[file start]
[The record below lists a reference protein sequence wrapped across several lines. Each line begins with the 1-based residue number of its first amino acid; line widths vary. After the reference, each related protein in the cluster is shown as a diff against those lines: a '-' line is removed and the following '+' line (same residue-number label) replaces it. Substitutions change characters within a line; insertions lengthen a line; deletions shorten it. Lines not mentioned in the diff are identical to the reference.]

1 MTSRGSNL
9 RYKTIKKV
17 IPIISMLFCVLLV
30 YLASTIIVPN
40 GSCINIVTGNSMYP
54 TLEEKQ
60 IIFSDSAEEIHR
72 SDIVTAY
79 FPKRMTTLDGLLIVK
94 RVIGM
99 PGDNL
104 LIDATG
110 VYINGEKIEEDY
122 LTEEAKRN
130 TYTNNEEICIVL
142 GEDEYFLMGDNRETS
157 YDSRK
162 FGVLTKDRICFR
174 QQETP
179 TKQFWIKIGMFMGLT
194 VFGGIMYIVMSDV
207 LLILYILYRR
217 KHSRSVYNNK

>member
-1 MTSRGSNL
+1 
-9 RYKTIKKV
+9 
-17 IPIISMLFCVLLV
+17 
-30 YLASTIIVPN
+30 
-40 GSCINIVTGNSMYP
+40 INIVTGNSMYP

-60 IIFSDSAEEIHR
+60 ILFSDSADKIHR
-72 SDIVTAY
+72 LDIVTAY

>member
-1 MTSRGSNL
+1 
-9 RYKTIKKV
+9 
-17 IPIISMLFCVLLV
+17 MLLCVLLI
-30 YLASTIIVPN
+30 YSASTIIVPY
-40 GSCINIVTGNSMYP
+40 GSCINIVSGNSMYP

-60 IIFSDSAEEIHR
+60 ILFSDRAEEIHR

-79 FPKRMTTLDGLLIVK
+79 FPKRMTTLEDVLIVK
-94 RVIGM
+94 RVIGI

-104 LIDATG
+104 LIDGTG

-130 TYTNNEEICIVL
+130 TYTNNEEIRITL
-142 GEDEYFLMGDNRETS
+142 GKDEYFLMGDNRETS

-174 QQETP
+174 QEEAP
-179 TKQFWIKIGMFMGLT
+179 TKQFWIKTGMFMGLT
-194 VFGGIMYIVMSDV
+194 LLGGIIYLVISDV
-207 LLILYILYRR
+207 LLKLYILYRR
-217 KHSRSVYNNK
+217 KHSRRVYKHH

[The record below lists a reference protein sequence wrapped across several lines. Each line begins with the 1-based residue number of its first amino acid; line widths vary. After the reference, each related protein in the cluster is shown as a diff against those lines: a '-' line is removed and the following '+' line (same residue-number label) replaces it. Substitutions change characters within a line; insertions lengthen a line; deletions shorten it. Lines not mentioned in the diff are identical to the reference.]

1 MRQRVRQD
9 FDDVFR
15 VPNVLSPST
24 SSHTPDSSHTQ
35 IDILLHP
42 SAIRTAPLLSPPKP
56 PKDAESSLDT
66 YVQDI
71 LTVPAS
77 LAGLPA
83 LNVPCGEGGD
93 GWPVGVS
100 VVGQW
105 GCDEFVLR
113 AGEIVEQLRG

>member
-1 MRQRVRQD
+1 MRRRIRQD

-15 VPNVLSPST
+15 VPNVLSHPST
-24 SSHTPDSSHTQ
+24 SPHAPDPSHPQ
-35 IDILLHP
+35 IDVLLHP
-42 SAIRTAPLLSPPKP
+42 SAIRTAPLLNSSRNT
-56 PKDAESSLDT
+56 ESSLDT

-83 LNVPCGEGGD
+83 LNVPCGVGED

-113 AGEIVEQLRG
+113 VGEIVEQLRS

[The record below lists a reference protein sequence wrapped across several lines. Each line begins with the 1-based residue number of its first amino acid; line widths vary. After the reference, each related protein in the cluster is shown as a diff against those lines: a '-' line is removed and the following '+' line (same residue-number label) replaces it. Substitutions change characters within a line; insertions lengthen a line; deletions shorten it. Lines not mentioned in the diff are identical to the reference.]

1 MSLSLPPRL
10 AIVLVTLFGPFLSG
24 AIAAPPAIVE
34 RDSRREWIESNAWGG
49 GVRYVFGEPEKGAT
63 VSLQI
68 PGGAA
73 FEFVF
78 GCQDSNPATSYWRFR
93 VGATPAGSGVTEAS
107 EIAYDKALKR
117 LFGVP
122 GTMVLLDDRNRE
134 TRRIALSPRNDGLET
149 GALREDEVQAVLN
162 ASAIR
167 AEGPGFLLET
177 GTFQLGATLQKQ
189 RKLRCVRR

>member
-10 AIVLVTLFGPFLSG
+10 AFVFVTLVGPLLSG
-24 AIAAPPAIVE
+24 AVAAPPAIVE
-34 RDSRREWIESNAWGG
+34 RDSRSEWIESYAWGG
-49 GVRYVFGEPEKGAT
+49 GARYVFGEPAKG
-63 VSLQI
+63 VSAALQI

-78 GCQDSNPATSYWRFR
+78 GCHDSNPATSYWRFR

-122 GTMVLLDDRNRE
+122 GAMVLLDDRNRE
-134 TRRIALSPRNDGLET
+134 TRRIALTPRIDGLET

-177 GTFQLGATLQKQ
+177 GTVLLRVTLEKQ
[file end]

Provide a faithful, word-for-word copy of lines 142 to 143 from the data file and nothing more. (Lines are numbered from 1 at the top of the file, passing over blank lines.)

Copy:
+134 TRRIALTPRIDGLET

-177 GTFQLGATLQKQ